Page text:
Toolmaker Digs Deep for Excellence

April 16, 2024
Salvation Drilling Tools enlisted Sandvik Coromant and its advanced machining knowledge to help reengineer a three-cone rotary rock bit.

The push for more productivity and lower costs is behind a drive for more advanced technologies in oil-and-gas drilling activities. Rock bits are an area of particular focus where new improvements can offer greater efficiency, reliability, and long operating life. Salvation Drilling Tools in San Bernardino, Calif. is developing a new approach for drill bit designs, engineered from the ground up to provide up to double the rate of penetration and life expectancy, improved bore circularity, and an end to downhole cone loss.

New rock bit design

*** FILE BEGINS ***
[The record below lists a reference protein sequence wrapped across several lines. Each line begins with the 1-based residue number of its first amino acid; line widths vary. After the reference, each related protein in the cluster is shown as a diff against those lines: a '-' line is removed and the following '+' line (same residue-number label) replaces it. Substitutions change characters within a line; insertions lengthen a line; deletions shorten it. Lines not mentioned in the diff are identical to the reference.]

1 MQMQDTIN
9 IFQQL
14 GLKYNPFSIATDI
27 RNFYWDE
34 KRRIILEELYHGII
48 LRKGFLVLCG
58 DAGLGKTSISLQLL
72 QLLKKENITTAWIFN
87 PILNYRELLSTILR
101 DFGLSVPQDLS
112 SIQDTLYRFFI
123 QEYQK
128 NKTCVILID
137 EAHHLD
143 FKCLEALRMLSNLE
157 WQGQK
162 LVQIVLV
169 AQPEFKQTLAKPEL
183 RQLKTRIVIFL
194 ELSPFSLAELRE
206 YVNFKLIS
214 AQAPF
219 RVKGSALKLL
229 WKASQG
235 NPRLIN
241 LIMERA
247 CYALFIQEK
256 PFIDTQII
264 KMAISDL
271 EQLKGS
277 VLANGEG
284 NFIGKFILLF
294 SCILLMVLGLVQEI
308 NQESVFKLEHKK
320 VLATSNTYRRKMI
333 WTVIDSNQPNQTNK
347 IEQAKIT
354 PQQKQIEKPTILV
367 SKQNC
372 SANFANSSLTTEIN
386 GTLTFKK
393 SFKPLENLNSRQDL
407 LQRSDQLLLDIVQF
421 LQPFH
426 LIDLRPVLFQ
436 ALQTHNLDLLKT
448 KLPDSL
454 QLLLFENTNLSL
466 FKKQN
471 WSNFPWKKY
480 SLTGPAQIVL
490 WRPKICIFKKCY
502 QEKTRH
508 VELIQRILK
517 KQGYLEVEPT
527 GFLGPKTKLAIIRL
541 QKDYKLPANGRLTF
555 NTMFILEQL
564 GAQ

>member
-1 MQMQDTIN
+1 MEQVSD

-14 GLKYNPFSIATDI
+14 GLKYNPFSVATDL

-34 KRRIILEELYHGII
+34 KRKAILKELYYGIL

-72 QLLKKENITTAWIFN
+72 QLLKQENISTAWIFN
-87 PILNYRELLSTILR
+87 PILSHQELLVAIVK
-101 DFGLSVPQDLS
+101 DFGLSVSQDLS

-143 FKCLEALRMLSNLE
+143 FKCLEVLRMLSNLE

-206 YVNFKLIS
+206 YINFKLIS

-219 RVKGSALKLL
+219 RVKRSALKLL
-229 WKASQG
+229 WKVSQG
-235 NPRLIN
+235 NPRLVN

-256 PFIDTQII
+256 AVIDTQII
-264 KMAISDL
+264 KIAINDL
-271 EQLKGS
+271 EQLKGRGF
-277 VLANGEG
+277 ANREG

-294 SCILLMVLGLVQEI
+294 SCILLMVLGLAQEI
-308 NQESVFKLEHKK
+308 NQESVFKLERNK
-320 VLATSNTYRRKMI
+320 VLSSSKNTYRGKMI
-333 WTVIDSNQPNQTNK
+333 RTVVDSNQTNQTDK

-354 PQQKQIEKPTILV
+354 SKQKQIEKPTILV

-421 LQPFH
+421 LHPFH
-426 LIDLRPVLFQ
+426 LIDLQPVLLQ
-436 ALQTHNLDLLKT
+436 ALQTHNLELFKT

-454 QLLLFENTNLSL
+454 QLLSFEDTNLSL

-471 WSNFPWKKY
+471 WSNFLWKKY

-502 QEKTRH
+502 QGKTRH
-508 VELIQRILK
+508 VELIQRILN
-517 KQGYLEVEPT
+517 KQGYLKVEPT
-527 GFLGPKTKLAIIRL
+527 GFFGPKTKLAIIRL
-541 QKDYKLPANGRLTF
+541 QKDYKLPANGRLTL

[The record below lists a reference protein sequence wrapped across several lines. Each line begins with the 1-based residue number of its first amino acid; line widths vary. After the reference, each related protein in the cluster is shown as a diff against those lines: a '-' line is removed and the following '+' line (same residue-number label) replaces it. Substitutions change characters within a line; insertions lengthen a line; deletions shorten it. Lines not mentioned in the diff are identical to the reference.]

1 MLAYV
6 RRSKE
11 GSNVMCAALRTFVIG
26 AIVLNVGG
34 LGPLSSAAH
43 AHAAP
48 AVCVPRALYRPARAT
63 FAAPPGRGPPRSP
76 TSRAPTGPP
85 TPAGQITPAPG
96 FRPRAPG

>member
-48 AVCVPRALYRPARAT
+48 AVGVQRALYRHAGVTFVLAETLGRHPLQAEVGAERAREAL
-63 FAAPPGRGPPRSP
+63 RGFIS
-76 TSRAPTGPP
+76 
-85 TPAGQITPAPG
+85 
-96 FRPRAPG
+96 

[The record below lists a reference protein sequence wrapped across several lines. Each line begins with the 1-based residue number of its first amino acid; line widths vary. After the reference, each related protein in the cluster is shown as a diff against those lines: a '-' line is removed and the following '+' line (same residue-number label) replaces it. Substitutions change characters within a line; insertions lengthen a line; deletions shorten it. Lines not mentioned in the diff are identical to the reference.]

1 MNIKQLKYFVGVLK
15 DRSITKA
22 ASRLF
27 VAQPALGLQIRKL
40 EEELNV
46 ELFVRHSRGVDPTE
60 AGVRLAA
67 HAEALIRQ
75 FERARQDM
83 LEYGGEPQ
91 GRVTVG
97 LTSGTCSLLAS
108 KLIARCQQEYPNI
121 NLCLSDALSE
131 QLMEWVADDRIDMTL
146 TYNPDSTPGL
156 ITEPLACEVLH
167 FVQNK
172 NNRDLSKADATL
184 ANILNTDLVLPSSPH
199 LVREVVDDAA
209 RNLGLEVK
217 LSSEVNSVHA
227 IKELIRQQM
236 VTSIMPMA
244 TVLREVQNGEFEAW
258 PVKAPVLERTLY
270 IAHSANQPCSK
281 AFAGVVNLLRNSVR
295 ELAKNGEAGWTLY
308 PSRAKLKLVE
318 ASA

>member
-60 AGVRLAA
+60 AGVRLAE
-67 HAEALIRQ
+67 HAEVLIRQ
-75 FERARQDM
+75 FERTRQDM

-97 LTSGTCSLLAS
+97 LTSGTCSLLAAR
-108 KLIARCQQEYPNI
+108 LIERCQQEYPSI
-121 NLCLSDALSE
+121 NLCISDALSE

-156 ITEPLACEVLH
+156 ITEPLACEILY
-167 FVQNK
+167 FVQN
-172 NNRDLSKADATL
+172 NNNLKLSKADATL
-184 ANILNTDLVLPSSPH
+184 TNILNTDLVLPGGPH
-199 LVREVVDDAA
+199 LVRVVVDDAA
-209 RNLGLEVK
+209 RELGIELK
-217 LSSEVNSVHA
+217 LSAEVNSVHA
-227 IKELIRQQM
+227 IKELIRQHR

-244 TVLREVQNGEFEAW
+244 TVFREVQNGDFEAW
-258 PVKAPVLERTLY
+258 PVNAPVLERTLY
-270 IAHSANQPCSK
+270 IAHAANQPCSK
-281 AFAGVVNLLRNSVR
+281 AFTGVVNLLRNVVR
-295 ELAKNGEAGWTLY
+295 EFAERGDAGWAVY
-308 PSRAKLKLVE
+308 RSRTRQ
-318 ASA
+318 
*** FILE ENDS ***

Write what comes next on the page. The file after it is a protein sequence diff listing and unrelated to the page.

Salvation Drilling Tools is focused now on a revolutionary new product: a reimagined and patented, three-cone rotary rock bit for oil-and-gas drilling with a completely reengineered design concept, a design that hasn’t changed in 90 years.

“Salvation’s all-new design is not an improvement on the old; it’s a radical departure from the industry standard,” claimed Gary Warwick, CEO of Salvation Drilling Tools. “We’ve introduced multiple innovations, including a one-piece, precision-machined body that provides truer geometry, greater strength, superior physical wear characteristics, and unmatched corrosion-resistance.”

That new design incorporates a fully machined assembly made with higher strength and more wear-resistant alloys that typically are not weldable. Removing the traditional welding points from previous three-cone bit designs eliminates key points of failure and results in a more precise rock bit that reduces run-out, minimizes the creation of out-of-round bores (which require redrilling) and can support both faster penetration and longer drill bit life.

Machining is paramount

With the new design, the Salvation Drilling Tools team recognized that manufacturing this assembly would present some new challenges, especially around the requirements for advanced machining.